The Essential Pope Benedict XVI: His Central Writings and Speeches

For the first time in nearly six centuries, a Roman Catholic pope is resigning.

Pope Benedict XVI, 85, is stepping down as the leader of more than a billion Catholics worldwide on Feb. 28 because of declining health. The last pope to resign was Pope Gregory XII, who stepped down in 1415.

A conclave of Cardinals could elect a new pontiff by Easter.

In light of this historic development, TheBlaze Books highlights The Essential Pope Benedict XVI: His Central Writings and Speeches (only $3.99), a collection of his homilies, theological essays, as well as interviews with him and articles on the crises facing the church today.

On April 24, 2005, Cardinal Joseph Alois Ratzinger became Pope Benedict XVI, the twenty-first-century successor of the Apostle Peter.

So, who is this complex man whose office grants him sole charge of the world’s largest religion? How will his tenure influence the future? The Essential Pope Benedict XVI answers these questions by laying out Benedict’s thinking and relates it to a variety of contemporary issues, including modern culture’s abandonment of traditional religious values, social mores regarding conception and the sanctity of life, current challenges to the priesthood, and the Catholic Church’s tenuous relations with other world religions.

Here’s the ABC News report concerning Pope Benedict’s resignation:

The following excerpt from The Essential Pope Benedict XVI is taken from his “encyclical letter” to the church, dated Christmas Day 2005, the first year of Benedict’s papacy, in which he denounces Marxism and extols the virtues of charitable activity:

Christian charitable activity must be independent of parties and ideologies. It is not a means of changing the world ideologically, and it is not at the service of worldly stratagems, but it is a way of making present here and now the love which man always needs. The modern age, particularly from the nineteenth century on, has been dominated by various versions of a philosophy of progress whose most radical form is Marxism. Part of Marxist strategy is the theory of impoverishment: in a situation of unjust power, it is claimed, anyone who engages in charitable initiatives is actually serving that unjust system, making it appear at least to some extent tolerable. This in turn slows down a potential revolution and thus blocks the struggle for a better world. Seen in this way, charity is rejected and attacked as a means of preserving the status quo. What we have here, though, is really an inhuman philosophy. People of the present are sacrificed to the moloch of the future—a future whose effective realization is at best doubtful. One does not make the world more human by refusing to act humanely here and now. We contribute to a better world only by personally doing good now, with full commitment and wherever we have the opportunity, independently of partisan strategies and programmes. The Christian’s programme—the programme of the Good Samaritan, the programme of Jesus—is “a heart which sees.” This heart sees where love is needed and acts accordingly. Obviously when charitable activity is carried out by the Church as a communitarian initiative, the spontaneity of individuals must be combined with planning, foresight and cooperation with other similar institutions.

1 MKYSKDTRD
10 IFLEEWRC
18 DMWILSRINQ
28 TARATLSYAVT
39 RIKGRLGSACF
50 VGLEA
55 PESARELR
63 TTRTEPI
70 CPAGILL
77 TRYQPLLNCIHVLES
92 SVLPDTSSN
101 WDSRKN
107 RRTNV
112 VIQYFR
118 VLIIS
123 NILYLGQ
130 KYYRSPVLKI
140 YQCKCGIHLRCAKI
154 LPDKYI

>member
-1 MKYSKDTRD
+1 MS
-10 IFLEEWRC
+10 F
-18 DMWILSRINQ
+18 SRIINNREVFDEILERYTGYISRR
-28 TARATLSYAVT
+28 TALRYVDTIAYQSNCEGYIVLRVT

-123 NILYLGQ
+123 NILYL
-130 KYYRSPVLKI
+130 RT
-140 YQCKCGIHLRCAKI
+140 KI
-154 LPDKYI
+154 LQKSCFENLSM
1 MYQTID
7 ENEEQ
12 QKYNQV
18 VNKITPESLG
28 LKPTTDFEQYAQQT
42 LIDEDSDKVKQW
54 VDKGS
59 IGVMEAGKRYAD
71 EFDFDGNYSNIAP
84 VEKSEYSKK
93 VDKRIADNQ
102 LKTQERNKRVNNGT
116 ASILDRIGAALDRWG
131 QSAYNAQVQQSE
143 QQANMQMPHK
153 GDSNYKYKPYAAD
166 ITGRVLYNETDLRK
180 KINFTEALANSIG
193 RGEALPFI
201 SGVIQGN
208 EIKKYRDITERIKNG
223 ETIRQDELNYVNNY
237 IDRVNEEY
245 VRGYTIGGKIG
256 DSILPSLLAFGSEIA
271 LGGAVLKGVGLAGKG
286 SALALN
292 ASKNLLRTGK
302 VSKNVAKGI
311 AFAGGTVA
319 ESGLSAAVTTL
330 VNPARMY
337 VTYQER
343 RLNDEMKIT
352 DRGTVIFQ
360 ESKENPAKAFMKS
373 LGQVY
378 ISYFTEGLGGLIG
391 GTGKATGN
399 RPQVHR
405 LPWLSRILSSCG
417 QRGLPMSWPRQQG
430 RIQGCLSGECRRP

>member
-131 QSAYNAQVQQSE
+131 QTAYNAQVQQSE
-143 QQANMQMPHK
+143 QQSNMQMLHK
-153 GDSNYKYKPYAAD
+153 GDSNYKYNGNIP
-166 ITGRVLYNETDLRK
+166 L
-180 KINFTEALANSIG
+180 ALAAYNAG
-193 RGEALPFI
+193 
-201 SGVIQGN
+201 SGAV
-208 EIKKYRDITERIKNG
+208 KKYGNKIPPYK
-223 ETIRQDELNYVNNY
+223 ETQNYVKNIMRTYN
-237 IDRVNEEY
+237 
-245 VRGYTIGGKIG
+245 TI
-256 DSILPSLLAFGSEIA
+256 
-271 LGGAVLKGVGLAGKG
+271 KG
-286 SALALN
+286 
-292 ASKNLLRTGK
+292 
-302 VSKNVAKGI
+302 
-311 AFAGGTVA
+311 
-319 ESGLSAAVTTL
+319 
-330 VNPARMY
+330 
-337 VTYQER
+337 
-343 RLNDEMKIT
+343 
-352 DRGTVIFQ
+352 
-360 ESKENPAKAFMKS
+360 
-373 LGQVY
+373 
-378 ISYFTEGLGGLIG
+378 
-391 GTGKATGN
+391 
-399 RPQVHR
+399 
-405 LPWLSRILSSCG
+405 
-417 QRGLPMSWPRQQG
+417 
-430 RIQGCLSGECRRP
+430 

The following are additional titles relevant to the ministry of Pope Benedict XVI:

(Related: Who will be the next pope? This site throws down the odds on who might become the successor to Pope Benedict XVI.)